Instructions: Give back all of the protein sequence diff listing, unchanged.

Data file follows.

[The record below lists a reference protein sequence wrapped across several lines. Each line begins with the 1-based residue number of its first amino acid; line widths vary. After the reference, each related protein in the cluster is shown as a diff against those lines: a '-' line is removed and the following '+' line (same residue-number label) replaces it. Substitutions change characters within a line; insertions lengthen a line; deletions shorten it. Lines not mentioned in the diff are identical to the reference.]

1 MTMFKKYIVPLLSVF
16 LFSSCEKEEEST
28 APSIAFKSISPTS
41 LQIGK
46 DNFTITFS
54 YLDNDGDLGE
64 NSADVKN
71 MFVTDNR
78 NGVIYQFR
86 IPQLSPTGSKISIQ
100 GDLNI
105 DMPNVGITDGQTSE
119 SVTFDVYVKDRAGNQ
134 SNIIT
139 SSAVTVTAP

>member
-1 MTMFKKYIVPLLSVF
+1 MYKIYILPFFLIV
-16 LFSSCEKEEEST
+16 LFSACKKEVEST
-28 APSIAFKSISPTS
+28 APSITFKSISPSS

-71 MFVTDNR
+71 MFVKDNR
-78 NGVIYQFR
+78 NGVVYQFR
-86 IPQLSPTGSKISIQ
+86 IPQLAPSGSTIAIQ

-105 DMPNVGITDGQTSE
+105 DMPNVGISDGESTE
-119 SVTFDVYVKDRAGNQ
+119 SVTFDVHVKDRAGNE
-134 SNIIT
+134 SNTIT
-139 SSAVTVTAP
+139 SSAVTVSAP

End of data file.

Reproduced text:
[The record below lists a reference protein sequence wrapped across several lines. Each line begins with the 1-based residue number of its first amino acid; line widths vary. After the reference, each related protein in the cluster is shown as a diff against those lines: a '-' line is removed and the following '+' line (same residue-number label) replaces it. Substitutions change characters within a line; insertions lengthen a line; deletions shorten it. Lines not mentioned in the diff are identical to the reference.]

1 MTMFKKYIVPLLSVF
16 LFSSCEKEEEST
28 APSIAFKSISPTS
41 LQIGK
46 DNFTITFS
54 YLDNDGDLGE
64 NSADVKN
71 MFVTDNR
78 NGVIYQFR
86 IPQLSPTGSKISIQ
100 GDLNI
105 DMPNVGITDGQTSE
119 SVTFDVYVKDRAGNQ
134 SNIIT
139 SSAVTVTAP

>member
-1 MTMFKKYIVPLLSVF
+1 MYKIYILPFFLIV
-16 LFSSCEKEEEST
+16 LFSACKKEVEST
-28 APSIAFKSISPTS
+28 APSITFKSISPSS

-71 MFVTDNR
+71 MFVKDNR
-78 NGVIYQFR
+78 NGVVYQFR
-86 IPQLSPTGSKISIQ
+86 IPQLAPSGSTIAIQ

-105 DMPNVGITDGQTSE
+105 DMPNVGISDGESTE
-119 SVTFDVYVKDRAGNQ
+119 SVTFDVHVKDRAGNE
-134 SNIIT
+134 SNTIT
-139 SSAVTVTAP
+139 SSAVTVSAP